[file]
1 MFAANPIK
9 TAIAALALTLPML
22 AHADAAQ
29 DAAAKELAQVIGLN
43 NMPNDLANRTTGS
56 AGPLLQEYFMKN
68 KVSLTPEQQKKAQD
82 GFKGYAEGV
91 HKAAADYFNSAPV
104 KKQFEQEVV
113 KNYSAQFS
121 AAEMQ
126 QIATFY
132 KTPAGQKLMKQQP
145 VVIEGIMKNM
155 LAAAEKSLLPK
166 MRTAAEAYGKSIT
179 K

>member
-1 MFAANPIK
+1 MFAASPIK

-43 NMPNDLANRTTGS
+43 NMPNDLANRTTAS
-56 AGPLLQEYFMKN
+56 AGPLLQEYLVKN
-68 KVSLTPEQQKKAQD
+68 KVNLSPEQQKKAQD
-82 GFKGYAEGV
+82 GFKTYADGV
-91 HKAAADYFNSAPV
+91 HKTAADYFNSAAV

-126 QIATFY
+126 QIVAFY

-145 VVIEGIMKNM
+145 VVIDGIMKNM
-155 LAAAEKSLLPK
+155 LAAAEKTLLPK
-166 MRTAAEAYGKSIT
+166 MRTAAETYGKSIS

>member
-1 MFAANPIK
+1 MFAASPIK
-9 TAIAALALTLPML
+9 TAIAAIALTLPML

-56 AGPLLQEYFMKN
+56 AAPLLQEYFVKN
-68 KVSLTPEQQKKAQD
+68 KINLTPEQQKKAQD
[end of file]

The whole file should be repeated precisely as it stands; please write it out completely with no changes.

1 MFAANPIK
9 TAIAALALTLPML
22 AHADAAQ
29 DAAAKELAQVIGLN
43 NMPNDLANRTTGS
56 AGPLLQEYFMKN
68 KVSLTPEQQKKAQD
82 GFKGYAEGV
91 HKAAADYFNSAPV
104 KKQFEQEVV
113 KNYSAQFS
121 AAEMQ
126 QIATFY
132 KTPAGQKLMKQQP
145 VVIEGIMKNM
155 LAAAEKSLLPK
166 MRTAAEAYGKSIT
179 K

>member
-1 MFAANPIK
+1 MFAASPIK

-43 NMPNDLANRTTGS
+43 NMPNDLANRTTAS
-56 AGPLLQEYFMKN
+56 AGPLLQEYLVKN
-68 KVSLTPEQQKKAQD
+68 KVNLSPEQQKKAQD
-82 GFKGYAEGV
+82 GFKTYADGV
-91 HKAAADYFNSAPV
+91 HKTAADYFNSAAV

-126 QIATFY
+126 QIVAFY

-145 VVIEGIMKNM
+145 VVIDGIMKNM
-155 LAAAEKSLLPK
+155 LAAAEKTLLPK
-166 MRTAAEAYGKSIT
+166 MRTAAETYGKSIS

>member
-1 MFAANPIK
+1 MFAASPIK
-9 TAIAALALTLPML
+9 TAIAAIALTLPML

-56 AGPLLQEYFMKN
+56 AAPLLQEYFVKN
-68 KVSLTPEQQKKAQD
+68 KINLTPEQQKKAQD